Content Literacy and Building Academic Vocabulary
Instructional Shifts: Common Core State Standards and College, Career, and Civic Life (C3) Framework
Historical Thinking and The Reading Like a Historian Approach
Developing Compelling Central Historical Questions
Sourcing, Contextualization, and Close Reading
Differentiation, Scaffolding, and Adapting Sources
Corroboration Evidence and Importance of Discussion
Assessing Student Learning through Writing
Document-based Questions / Research Simulations
Providing Feedback: Automated Essay Scoring Tools
Validating Rubrics & Choosing Mentor Texts
History Day and Independent Student History Research Projects
The Common Core State Standards call for teachers to emphasize argumentative, informative, and narrative writing in their classroom practices. This course will help history teachers become writing teachers who teach skills and content simultaneously. Click here to enroll. For questions, contact Corbin Moore at firstname.lastname@example.org or Scott Petri at email@example.com.
Educators are familiar with the phrase “college and career ready” but few are able to articulate what determines this readiness. This is because there has been little empirical analysis on the literary skills required in community colleges. Being college and career ready means students are able to communicate clearly—to speak grammatically, write well and read the required materials with understanding. A May 2013 study from the National Center on Education and the Economy asked what kind and level of literacy is required of a high school graduate for success in the first year of a community college program? They collected data from seven community colleges in seven states, serving rural, urban and suburban populations with enrollments from 3,000 to 30,000.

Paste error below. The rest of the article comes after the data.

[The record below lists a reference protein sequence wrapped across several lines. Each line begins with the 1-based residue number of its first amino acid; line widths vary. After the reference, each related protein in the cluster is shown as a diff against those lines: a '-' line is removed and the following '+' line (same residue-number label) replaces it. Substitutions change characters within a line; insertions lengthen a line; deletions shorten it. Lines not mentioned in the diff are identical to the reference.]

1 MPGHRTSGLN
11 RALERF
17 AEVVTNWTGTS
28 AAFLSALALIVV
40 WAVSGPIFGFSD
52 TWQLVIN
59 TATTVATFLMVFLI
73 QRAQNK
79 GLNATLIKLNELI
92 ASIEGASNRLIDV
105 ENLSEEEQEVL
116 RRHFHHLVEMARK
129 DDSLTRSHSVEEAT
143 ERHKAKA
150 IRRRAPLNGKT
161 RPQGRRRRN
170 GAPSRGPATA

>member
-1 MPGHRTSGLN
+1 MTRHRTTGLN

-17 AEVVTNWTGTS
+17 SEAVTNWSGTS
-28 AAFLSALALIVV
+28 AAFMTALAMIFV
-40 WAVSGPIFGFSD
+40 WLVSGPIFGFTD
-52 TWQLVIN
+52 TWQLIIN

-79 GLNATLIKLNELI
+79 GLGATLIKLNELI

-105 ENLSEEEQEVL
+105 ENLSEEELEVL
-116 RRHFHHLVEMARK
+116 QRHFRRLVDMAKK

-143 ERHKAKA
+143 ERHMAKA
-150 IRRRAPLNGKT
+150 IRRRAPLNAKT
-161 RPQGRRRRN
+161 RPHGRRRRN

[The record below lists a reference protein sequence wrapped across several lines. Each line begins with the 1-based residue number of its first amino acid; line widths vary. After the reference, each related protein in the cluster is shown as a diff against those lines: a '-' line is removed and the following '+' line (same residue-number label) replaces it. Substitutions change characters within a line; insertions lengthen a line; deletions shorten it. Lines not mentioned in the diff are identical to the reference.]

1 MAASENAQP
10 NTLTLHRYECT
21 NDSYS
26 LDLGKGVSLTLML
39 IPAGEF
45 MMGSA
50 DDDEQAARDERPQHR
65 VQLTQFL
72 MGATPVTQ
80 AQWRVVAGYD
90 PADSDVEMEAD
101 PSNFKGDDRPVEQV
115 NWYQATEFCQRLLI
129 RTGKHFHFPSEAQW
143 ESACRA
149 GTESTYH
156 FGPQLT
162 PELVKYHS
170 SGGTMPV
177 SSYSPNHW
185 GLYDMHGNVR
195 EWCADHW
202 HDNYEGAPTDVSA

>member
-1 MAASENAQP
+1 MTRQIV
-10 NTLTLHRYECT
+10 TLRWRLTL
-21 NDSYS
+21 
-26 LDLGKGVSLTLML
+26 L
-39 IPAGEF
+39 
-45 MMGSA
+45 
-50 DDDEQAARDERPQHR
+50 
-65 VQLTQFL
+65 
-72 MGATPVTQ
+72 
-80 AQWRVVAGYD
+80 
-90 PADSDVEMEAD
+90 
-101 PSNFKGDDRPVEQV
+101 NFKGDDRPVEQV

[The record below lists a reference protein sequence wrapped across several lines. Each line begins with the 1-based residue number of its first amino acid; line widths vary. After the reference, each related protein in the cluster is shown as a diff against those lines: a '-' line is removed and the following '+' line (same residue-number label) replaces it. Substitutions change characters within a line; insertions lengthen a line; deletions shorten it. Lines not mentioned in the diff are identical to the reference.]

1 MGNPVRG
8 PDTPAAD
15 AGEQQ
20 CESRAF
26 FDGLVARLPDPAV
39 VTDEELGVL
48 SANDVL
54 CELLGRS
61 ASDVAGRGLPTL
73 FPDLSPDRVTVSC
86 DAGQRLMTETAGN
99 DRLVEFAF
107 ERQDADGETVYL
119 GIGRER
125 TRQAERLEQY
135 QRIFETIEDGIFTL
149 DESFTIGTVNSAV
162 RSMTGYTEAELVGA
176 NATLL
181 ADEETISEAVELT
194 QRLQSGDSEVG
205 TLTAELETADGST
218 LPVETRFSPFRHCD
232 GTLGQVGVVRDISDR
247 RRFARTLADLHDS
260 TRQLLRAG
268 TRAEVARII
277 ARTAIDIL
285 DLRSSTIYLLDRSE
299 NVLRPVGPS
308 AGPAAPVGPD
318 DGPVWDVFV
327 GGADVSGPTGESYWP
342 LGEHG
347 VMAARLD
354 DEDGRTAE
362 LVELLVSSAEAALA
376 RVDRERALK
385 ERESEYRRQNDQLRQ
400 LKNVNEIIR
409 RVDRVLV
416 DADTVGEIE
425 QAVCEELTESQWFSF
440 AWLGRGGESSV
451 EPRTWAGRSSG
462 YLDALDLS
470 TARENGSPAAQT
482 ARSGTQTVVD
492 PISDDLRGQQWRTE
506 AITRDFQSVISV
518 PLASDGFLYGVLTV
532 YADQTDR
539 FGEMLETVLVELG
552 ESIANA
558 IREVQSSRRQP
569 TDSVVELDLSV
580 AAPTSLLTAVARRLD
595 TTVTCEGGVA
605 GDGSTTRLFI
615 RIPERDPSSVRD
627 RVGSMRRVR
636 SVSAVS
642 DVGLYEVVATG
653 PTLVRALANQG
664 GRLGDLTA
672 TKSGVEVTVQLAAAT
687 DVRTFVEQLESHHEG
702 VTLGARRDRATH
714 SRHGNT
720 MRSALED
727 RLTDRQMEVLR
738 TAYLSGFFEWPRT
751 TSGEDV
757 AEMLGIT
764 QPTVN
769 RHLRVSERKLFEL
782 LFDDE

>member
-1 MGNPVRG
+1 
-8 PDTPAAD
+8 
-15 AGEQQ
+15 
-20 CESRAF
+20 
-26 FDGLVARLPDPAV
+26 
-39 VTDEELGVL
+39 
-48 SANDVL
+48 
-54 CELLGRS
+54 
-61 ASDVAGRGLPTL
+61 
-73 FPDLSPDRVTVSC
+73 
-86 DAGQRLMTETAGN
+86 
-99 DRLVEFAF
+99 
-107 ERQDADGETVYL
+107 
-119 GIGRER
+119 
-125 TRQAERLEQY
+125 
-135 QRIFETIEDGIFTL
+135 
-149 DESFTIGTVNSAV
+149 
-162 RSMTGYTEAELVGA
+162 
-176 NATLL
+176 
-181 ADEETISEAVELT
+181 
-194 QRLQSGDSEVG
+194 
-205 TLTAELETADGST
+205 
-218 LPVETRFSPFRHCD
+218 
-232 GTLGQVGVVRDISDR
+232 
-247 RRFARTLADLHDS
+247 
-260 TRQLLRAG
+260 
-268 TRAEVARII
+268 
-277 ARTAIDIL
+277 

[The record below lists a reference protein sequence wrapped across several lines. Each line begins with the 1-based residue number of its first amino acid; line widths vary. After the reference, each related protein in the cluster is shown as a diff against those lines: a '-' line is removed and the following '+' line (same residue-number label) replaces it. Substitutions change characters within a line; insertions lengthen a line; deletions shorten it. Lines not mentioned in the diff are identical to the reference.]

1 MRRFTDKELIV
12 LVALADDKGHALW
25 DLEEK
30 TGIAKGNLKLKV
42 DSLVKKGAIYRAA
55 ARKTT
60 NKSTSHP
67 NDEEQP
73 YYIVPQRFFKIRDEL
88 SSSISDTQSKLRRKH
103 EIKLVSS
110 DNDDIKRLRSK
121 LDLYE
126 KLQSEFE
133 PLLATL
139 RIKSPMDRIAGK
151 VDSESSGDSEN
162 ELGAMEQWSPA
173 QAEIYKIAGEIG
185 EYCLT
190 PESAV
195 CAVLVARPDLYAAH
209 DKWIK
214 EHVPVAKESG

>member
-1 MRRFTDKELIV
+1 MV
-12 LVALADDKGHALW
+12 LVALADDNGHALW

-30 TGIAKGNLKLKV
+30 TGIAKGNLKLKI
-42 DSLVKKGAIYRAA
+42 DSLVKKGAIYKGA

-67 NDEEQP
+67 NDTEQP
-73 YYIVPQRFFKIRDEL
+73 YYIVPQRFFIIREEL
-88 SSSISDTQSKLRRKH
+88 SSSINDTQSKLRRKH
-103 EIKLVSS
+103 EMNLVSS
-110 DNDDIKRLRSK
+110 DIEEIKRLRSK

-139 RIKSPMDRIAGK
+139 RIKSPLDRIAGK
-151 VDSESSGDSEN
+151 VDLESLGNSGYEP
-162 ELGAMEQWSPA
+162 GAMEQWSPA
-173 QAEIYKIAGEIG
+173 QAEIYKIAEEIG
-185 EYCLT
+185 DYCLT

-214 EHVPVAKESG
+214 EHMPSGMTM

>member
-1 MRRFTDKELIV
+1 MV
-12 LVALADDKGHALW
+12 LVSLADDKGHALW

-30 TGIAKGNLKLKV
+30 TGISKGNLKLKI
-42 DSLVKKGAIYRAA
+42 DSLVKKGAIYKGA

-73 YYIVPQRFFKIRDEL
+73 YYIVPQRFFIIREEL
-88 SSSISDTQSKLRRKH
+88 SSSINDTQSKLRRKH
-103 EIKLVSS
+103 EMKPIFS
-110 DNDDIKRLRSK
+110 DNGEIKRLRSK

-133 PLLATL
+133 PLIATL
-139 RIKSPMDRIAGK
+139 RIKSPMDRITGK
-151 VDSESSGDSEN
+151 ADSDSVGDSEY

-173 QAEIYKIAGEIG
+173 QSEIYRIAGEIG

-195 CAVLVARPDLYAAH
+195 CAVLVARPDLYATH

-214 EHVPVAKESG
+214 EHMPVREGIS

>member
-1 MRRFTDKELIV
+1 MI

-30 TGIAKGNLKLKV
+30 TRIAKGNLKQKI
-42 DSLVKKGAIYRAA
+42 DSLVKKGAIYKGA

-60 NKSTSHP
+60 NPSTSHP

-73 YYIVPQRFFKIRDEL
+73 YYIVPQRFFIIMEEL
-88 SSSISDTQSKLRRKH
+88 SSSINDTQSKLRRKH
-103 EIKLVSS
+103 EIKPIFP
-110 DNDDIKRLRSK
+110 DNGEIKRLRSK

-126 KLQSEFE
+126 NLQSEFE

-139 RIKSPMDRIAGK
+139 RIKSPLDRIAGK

The reading and writing required of students in community colleges is not very complex or cognitively demanding. The reading complexity of college texts is between 11th and 12th grade. Successful readers of information-rich texts should have the ability to read complex texts in unsupported environments. The capacity to process, retain and synthesize large amounts of new information must be increased. Significant reading experiences must occur in a wider range of content areas. The skills in comprehending statistical tables, charts, maps, lists and other documents in college texts need to be improved.
Reading for in-depth subject matter comprehension is not formally taught in our high schools. This disconnect between high school and college reading demands suggests a need to reexamine what is taught in high school. What are we asking our students to do with what they read? College students are rarely asked to do complex analyses of texts, except in English Comp classes. One third (33%) of the courses examined used multiple choice or true/false exams and assignments exclusively.
Most introductory college classes demand very little writing; when it is required, instructors have very low expectations. Community College writing typically takes the form of informational writing or collecting evidence for a course of action. Complex writing plays a minor role in community college student exams. Even so, a large number of high school graduates cannot meet the low expectations that community colleges have of them.
Community College instructors do not expect their students to read at the level of their texts or to write much. The majority of essays were argument or informational, only one college contributed narrative essays. Agreement between scores was significant at the lower end of the grading scale with notable disagreement at the mid-range of the scale One-fifth (20%) of essays that the panel considered college ready were scored not college ready by the instructors. Almost half (48%) of essays considered college ready by the instructors were given scores of 2 or below by the panel.
Over 75% of the essays given a B by the instructors were marked 2 or below by the panel. Argument essays often received Bs without including well-supported claims. No pattern emerged to suggest why the panelists graded the writing aspect of the subject matter essays more harshly than instructors.